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Manam, Papau New Guinea
This page contains archived content and is no longer being updated. At the time of publication, it represented the best available science. However, more recent observations and studies may have rendered some content obsolete.
Two kinds of plumes are obvious in this image from the Moderate Resolution Imaging Spectroradiometer (MODIS) on NASA’s Aqua satellite on September 3, 2006. A greenish-tan plume of sediment is running off into the Pacific Ocean from a river on the east coast of mainland Papua New Guinea and curving northwest. An ash and/or steam plume from Manam Volcano casts a bright grayish pall over the center of the scene, though the plume is not as bright as the sprinkling of clouds. Manam has billowed out clouds of ash and steam several times throughout 2006. The volcano has been in an active state since 1974, and particularly strong eruptions in 2004 caused many of the island’s residents to evacuate to the mainland.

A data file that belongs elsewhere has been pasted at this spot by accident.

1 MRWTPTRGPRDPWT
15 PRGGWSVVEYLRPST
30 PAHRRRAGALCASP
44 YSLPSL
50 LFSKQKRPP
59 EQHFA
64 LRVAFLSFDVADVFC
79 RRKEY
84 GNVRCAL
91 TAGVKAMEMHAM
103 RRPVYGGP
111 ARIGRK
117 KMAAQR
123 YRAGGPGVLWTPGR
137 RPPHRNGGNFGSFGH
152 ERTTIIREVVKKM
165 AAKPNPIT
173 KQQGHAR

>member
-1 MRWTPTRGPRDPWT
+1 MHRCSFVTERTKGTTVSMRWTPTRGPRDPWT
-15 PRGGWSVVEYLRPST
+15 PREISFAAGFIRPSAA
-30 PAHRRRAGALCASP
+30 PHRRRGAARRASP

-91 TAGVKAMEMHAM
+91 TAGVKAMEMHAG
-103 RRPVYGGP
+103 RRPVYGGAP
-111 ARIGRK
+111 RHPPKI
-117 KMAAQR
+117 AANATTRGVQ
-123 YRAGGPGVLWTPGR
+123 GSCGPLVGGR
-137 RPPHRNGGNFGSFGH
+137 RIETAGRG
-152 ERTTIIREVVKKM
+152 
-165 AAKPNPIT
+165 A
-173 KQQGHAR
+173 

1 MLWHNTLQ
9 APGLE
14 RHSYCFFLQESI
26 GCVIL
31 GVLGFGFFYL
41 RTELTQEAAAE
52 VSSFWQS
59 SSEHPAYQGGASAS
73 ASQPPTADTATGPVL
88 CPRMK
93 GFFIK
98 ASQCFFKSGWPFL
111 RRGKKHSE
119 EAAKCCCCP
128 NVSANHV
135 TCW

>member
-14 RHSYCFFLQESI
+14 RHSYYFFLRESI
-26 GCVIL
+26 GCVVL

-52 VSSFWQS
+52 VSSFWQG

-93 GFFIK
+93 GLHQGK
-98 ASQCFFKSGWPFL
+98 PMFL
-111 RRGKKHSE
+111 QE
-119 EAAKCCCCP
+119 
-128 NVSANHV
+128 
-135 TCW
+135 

A plume of ash rose from the summit of the Manam Volcano in Papua New Guinea on May 9, 2006. Another plume followed in late May. The volcano acted up intermittently during the summer, releasing another plume in late August.